Ten graduate students have won Dean’s Emerging Scholars Research Awards (DESRA). The DESRA is a key component of the recently implemented Dean’s Emerging Scholars Initiative, a joint endeavor of the Graduate School and the Provost’s Office designed to expand the pipeline to faculty excellence and diversity. The DESRA winners come from backgrounds that have been underrepresented in their chosen fields of study (e.g., historically underrepresented minority students, first-generation college graduates, students from economically disadvantaged backgrounds, and women in STEM fields); or plan to pursue research related to issues of diversity and identity; or have previously volunteered or are currently volunteering in diversity-related programs. These one-time awards help cover conference and/or field work expenses and are administered by departments and programs.
The award-winning Emerging Scholars are: Stefanie Acevedo (Music), Anne Marie Champagne (Sociology), Craig Lapriece Holloway (Sociology), Tram Luong (Anthropology), Lyndsey McMillon-Brown (Engineering and Applied Science), Anya Montiel (American Studies), Tyler Jackson Rogers (American Studies), Brooke Russell (Physics), jub Sankofa (African American Studies, American Studies), and Tiara C. Willie (Public Health).
Acevedo’s dissertation focuses on harmonic expectation in popular music. Her project is in two parts: a computational analysis of harmonic progressions in a sampling of the top Billboard songs from 1958 through 1991, and an encephalography (EEG) study testing human brain responses to deviations in these harmonic patterns.
Champagne’s dissertation examines how law, medicine, and society deal differently with male and female mastectomy. By comparing mastectomy’s potential to affirm masculinity, in the transmale case, and disaffirm femininity, in the case of women with breast cancer, she relates the procedure to social-perceptual constructions of gender difference.
Holloway’s dissertation project, “Collared Men: Navigating Race and Status in Everyday Life,” explores how black men from diverse educational, economic, and criminal backgrounds commune around the shared understanding of their racial identity. He analyzes the complexities of family, fatherhood, and socioeconomics as they are explicated by black men in America.
Luong’s research investigates Cambodian national identity and its effect on the perception of the “Other,” some 800,000 ethnic Vietnamese who reside in Cambodia today. Her project links visual anthropology, history, and political science to immigration politics, ethnic violence, and more.
McMillon-Brown employs bio-mimicry to incorporate naturally occurring patterns into photovoltaic devices. She studies, modifies, and replicates bio-inspired nanostructures and investigates metallic glass alloys that are best suited for solar energy applications. Replicating nature’s light-trapping solutions with metallic glasses may well result in significant efficiency enhancements and cost reduction.
Montiel is writing a dissertation on the reinvention of the Indian Arts and Crafts Board in post-World War II America, 1945 to 1975. Existing scholarship focuses on the early years, when IACB received strong federal support. Montiel’s research concentrates on the board’s struggle to adapt once funding was cut. During this period, the agency expanded its definition of Native art, explored economic initiatives, and fostered tribal arts revitalization that enabled the IACB to continue to the present day.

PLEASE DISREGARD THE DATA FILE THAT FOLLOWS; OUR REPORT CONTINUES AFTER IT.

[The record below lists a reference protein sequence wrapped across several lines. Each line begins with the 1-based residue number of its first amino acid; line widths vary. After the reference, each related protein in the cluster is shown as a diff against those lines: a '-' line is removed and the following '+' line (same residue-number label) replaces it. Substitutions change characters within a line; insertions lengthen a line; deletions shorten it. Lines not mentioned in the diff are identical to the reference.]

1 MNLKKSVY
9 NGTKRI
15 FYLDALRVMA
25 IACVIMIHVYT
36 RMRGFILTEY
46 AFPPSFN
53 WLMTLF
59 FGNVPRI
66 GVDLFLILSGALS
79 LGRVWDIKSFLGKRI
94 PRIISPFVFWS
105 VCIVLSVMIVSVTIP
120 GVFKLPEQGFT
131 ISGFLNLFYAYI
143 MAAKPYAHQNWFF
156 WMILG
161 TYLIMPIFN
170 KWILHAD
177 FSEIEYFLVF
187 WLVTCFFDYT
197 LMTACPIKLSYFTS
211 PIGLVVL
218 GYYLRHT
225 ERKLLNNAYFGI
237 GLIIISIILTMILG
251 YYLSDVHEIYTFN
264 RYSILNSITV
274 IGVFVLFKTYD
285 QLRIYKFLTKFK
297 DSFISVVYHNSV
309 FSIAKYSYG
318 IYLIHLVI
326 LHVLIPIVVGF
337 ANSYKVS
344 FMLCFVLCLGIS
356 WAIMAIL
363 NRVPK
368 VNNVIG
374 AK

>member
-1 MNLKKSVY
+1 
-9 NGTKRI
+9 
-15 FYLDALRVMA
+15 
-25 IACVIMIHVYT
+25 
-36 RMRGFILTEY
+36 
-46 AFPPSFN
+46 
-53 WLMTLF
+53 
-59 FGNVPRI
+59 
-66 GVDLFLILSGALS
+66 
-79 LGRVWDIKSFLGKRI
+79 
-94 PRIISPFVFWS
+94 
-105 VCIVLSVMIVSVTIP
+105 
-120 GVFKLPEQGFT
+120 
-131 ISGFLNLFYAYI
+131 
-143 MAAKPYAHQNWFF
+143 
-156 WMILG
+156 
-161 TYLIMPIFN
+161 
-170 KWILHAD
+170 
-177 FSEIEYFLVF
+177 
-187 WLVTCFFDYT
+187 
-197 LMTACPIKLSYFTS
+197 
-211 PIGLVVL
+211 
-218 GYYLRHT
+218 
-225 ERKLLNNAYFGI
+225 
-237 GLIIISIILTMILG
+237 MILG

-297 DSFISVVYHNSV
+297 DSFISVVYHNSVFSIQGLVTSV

Rogers focuses on the interwoven relationship between slavery and settler colonialism in early America. His dissertation, “Visible through Violence: Indigenous Enslavement in Settler Colonial New England,” critiques the enslavement of indigenous people in the Algonquian homelands of the Northeast from the seventeenth through the nineteenth centuries. In addition to an American Studies PhD, he is also pursuing the graduate certificate in Women's, Gender, & Sexuality Studies.
Russell studies neutrinos — light, neutral subatomic particles. She uses recently developed liquid argon time projection chamber (LArTPC) technology to resolve evidence for the existence of one or more neutrinos. Neutrinos, first discovered in 1956, have many puzzling qualities, including extremely low mass compared to other elementary particles and the ability to transform from one type of neutrino to another.
Sankofa’s research, “Geographies of Survival,” traces the lives of poor black working class men, women, and teenagers migrating to and through California without family between 1920-1945. His project examines the criminalization of poor migrants by mapping their arrest records and interactions with police and prisons, particularly for vagrancy and property offenses such as forgery, petty theft, burglary, and robbery.
Willie, a pre-doctoral fellow in the NIMH Interdisciplinary HIV Prevention Training Program at the Center for Interdisciplinary Research on AIDS, is pursuing her PhD in Chronic Disease Epidemiology. Her research examines the etiology and health consequences of gender-based violence among marginalized populations. Currently, her work focuses on the implications of intimate partner violence on women who engage in HIV prevention methods.